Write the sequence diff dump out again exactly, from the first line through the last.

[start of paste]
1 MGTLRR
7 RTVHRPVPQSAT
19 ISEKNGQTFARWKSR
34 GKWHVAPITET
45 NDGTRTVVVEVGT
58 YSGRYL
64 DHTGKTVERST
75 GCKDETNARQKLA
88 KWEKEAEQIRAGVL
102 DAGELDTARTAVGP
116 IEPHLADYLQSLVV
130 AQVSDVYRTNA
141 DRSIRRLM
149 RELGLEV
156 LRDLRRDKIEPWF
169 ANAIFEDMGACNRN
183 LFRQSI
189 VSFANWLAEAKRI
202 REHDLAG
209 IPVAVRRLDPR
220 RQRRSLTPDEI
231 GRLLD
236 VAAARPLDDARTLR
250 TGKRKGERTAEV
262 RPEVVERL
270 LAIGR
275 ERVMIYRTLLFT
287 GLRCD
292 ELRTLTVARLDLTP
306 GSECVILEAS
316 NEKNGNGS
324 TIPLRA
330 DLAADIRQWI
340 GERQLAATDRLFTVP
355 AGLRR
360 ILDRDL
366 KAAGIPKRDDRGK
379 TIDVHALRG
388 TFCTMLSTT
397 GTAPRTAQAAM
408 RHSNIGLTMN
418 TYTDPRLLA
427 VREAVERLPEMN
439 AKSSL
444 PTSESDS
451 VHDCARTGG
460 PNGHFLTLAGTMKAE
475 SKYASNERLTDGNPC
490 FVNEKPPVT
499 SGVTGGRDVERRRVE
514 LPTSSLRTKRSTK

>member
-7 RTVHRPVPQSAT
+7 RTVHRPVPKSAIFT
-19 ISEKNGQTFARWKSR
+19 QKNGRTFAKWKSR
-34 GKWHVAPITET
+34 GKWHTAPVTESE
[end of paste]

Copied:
1 MGTLRR
7 RTVHRPVPQSAT
19 ISEKNGQTFARWKSR
34 GKWHVAPITET
45 NDGTRTVVVEVGT
58 YSGRYL
64 DHTGKTVERST
75 GCKDETNARQKLA
88 KWEKEAEQIRAGVL
102 DAGELDTARTAVGP
116 IEPHLADYLQSLVV
130 AQVSDVYRTNA
141 DRSIRRLM
149 RELGLEV
156 LRDLRRDKIEPWF
169 ANAIFEDMGACNRN
183 LFRQSI
189 VSFANWLAEAKRI
202 REHDLAG
209 IPVAVRRLDPR
220 RQRRSLTPDEI
231 GRLLD
236 VAAARPLDDARTLR
250 TGKRKGERTAEV
262 RPEVVERL
270 LAIGR
275 ERVMIYRTLLFT
287 GLRCD
292 ELRTLTVARLDLTP
306 GSECVILEAS
316 NEKNGNGS
324 TIPLRA
330 DLAADIRQWI
340 GERQLAATDRLFTVP
355 AGLRR
360 ILDRDL
366 KAAGIPKRDDRGK
379 TIDVHALRG
388 TFCTMLSTT
397 GTAPRTAQAAM
408 RHSNIGLTMN
418 TYTDPRLLA
427 VREAVERLPEMN
439 AKSSL
444 PTSESDS
451 VHDCARTGG
460 PNGHFLTLAGTMKAE
475 SKYASNERLTDGNPC
490 FVNEKPPVT
499 SGVTGGRDVERRRVE
514 LPTSSLRTKRSTK

>member
-7 RTVHRPVPQSAT
+7 RTVHRPVPKSAIFT
-19 ISEKNGQTFARWKSR
+19 QKNGRTFAKWKSR
-34 GKWHVAPITET
+34 GKWHTAPVTESE